Good or Bad, Price is Georgia's Catalyst

It's starting to look like Georgia will only go as far as Jeremy Price will take them.

Yeah, I said Jeremy Price.

I will let everyone else write about Georgia's second second-half collapse in as many games… they need to – this loss could and may cost them a NCAA berth. The loss to Vanderbilt, while not a "bad" loss is a loss nonetheless and probably puts Georgia on the outside looking in to the NCAAs. At some point Georgia is going to have to have another quality win to get in, but I digress.

When Price plays well Georgia plays well. When he doesn't Georgia doesn't. Usually when Price plays well Georgia wins – not all of the time (they lost to Florida when Price played well), but nearly all of the time.

So what does that mean? It's good and bad – because, after all sometimes he plays well, and sometimes he doesn't.

But now Georgia's season is on the brink, and Price is going to have to be ready to fight and play well from here on out. That means he's going to have to beat his man to the block, fight for position, move his feet, be disciplined with his hands and, more important than anything else, stay out of foul trouble. He's hot and cold on all of those things; all he has to be is lukewarm… just not cold. If he's cold Georgia's chances of winning are slim.

That's just the thing, however, it seems like you either get one or the other. Hot Price is as follows: Georgia is 10-1 when Price scores ten points or more in a game. They are 11-2 when Price has three fouls or less.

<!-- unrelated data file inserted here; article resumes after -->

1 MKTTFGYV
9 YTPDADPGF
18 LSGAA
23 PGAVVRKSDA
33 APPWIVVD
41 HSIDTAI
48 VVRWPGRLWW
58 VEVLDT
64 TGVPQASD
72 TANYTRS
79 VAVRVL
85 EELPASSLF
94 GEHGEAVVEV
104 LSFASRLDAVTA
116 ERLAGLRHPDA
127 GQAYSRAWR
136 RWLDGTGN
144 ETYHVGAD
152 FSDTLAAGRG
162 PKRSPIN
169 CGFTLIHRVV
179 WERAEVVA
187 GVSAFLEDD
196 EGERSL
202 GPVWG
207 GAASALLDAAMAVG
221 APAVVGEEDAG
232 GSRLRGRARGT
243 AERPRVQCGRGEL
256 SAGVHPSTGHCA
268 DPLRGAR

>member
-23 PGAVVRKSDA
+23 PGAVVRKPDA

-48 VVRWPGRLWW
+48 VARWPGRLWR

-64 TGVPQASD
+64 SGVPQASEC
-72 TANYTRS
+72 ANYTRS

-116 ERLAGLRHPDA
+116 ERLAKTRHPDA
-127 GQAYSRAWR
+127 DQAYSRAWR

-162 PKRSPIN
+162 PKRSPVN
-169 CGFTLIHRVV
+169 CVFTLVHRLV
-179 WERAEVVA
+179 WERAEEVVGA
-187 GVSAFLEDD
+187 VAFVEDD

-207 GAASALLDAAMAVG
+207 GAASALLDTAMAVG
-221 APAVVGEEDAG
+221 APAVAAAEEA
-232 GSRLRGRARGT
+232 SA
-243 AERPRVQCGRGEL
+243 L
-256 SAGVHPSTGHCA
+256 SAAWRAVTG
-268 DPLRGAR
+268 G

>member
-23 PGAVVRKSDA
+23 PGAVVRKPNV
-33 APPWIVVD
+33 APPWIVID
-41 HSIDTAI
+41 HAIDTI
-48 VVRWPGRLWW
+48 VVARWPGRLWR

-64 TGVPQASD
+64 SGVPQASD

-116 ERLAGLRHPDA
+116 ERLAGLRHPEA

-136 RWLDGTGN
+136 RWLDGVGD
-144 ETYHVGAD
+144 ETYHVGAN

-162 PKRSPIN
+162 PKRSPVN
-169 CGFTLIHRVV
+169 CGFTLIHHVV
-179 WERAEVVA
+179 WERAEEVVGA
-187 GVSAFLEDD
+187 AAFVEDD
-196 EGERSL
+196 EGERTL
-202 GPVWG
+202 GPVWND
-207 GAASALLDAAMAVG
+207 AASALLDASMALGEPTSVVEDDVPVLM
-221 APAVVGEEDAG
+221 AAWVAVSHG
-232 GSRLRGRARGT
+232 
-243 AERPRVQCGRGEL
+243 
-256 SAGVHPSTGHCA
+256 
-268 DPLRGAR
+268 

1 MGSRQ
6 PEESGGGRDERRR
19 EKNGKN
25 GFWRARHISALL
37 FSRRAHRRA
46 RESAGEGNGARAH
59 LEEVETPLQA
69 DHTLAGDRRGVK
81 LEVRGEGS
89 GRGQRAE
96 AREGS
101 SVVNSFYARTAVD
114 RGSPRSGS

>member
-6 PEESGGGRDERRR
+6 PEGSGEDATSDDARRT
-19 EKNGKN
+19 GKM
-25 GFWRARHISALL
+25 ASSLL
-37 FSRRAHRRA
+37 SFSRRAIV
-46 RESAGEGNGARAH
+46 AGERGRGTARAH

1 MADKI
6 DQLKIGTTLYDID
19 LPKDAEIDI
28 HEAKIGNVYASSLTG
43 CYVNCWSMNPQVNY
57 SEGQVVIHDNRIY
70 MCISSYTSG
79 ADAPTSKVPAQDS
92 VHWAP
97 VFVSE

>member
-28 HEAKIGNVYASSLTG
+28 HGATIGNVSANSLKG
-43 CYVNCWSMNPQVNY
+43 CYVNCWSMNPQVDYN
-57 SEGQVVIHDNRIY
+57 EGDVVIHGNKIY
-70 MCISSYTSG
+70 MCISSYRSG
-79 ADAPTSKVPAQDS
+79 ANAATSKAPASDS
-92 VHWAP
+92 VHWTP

Cold Price? Just check most of Georgia's losses – usually Price struggles. In seven of Georgia's eight losses Price has failed to score more than seven points. In six of Georgia's eight losses Price has at least four fouls. Georgia has not won a game where he's fouled out, but that shouldn't come as a surprise.

Vanderbilt had 20 offensive rebounds – seriously… 20 offensive rebounds. That's like someone rushing for 250 yards in football.


That's hardly all Price's fault alone, but he has a lot to do with rebounding the ball. Someone at Georgia has to want to rebound – and they didn't do that this game.

This column is also not to say that Price is the reason Georgia lost; or that he is the only problem Georgia has – that's certainly not the case.

But what Price brings to the table each night is the threat of a true post presence for the Bulldogs. And, like I pointed out, when he plays well this team doesn't lose – at least very often.

Georgia is only going to go as far as Jeremy Price takes them. It sounds strange, but its true.

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